Breaking Past the Parallax: Finding the True Place of Lawyers in Securities Fraud

By Adams, Marianne C. | Fordham Urban Law Journal, October 2010 | Go to article overview
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Breaking Past the Parallax: Finding the True Place of Lawyers in Securities Fraud

Adams, Marianne C., Fordham Urban Law Journal


   I. Background
      A. Cast in Dual Roles: The Role of the Lawyer
        1. Professional Rules Governing Attorney Conduct
        2. Attorneys as Gatekeepers
      B. The World Before Central Bank
      C. Central Bank and the Congressional Response it Prompted.
      D. Enron and Sarbanes-Oxley
      E. The Supreme Court Weighs In Again: Stoneridge v.
      F. Recent Congressional Action

 II. The Parallax View: Too Much, Or Not Enough, Liability On
     Lawyers Is A Matter Of Perspective
     A. Arguments for Liability
        1. The Gatekeeper Argument
        2. The Deterrence Argument
        3. The Compensation Argument
        4. The Client Protection Argument
     B. The Anti-Liability Side: "Clients [W]ant [C]hampions,
        [N]ot [C]haperones"
        1. The Strict Reading of Statutory Text Argument
        2. The Attorney-Client Privilege/Confidentiality
        3. The Floodgates of Litigation Argument
        4. The Bubble Theory and Increased Costs for Gatekeeper
        Services Arguments
III. In Search of the Middle: What Role Should a Lawyer Really
     Play, And What Level Of Liability Meets the Goals of
     A. Proposed Solution
        1. Strengths of the Proposal
        2. Weaknesses of the Proposal
     B. Existing Proposals
        1. Return to pre-Central Bank
        2. Restoring a Private Right of Action with a Cap on
        3. Professional Rules Solution
        4. Other Proposed Solutions


In October 2005, investors discovered that Refco, Inc., a popular brokerage firm, had for years engaged in fraudulent transactions designed to create a semblance of financial success. (1) To cover up, rather than write off, poorly made loans that became uncollectible, Refco engaged in a series of complex "round-trip" transactions in which it made loans to third-parties and then had the third-parties make loans to its entities. (2) As a result of this scheme, the appearance of Refco's balance sheets improved dramatically. No one was the wiser when the company went public until months later when Refco stated that its balance sheets should not be relied upon. (3) As it turned out, Refco's financial situation, covered up by the fraud, left it on the precipice of collapse, which imminently followed, (4) causing tremendous losses to investors and forcing Refco to declare bankruptcy. (5)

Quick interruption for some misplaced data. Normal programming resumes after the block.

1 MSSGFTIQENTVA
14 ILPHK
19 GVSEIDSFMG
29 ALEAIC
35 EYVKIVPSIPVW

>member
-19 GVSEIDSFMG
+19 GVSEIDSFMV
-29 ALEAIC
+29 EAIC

In the course of its "round-trip" fraud, Refco used a well-known law firm to help it prepare key documents (6) and explain the structure of the "round-trip" transactions to third-party participants in the scheme. (7) The law firm was also involved in the creation of a series of securities offerings in which the prospectuses contained information that it knew to be false. (8) Not surprisingly, investors sued the law firm claiming that it knew or should have known about the fraud, and thus ought to be held liable. (9) The firm moved for dismissal. (10) Granting the motion to dismiss, United States District Court Judge Lynch wrote that, given the present state of the law, he had no choice but to dismiss the action against the law firm. (11) In dicta, however, Judge Lynch expressed his concern with the laws under which he had to decide the case, as well as his opinion that the system is ripe for a change so that such actions could, at a minimum, be heard in court. (12)

Lawyers often play an integral part in business transactions and securities offerings. This puts lawyers on the sidelines of not only great business successes, but also, every so often, tremendous failures. (13) Because they are viewed by many as gatekeepers, and in that role provide a degree of assurance (with their reputational capital) that gross illegalities will not occur, (14) a series of questions arise in the minds of many when illegalities do happen on attorneys' watch.

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Breaking Past the Parallax: Finding the True Place of Lawyers in Securities Fraud


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